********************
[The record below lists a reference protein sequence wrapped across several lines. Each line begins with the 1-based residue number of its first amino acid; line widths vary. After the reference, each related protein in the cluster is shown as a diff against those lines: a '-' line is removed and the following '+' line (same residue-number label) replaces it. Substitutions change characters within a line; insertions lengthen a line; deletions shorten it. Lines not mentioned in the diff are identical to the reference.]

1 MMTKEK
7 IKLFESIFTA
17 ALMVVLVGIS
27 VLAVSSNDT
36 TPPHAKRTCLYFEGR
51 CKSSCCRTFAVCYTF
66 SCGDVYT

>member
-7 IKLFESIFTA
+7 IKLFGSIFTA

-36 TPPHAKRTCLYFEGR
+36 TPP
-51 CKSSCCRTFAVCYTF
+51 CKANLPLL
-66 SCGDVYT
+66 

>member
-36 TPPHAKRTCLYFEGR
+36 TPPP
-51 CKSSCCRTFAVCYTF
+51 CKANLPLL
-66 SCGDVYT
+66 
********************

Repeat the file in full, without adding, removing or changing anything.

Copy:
[The record below lists a reference protein sequence wrapped across several lines. Each line begins with the 1-based residue number of its first amino acid; line widths vary. After the reference, each related protein in the cluster is shown as a diff against those lines: a '-' line is removed and the following '+' line (same residue-number label) replaces it. Substitutions change characters within a line; insertions lengthen a line; deletions shorten it. Lines not mentioned in the diff are identical to the reference.]

1 MMTKEK
7 IKLFESIFTA
17 ALMVVLVGIS
27 VLAVSSNDT
36 TPPHAKRTCLYFEGR
51 CKSSCCRTFAVCYTF
66 SCGDVYT

>member
-7 IKLFESIFTA
+7 IKLFGSIFTA

-36 TPPHAKRTCLYFEGR
+36 TPP
-51 CKSSCCRTFAVCYTF
+51 CKANLPLL
-66 SCGDVYT
+66 

>member
-36 TPPHAKRTCLYFEGR
+36 TPPP
-51 CKSSCCRTFAVCYTF
+51 CKANLPLL
-66 SCGDVYT
+66 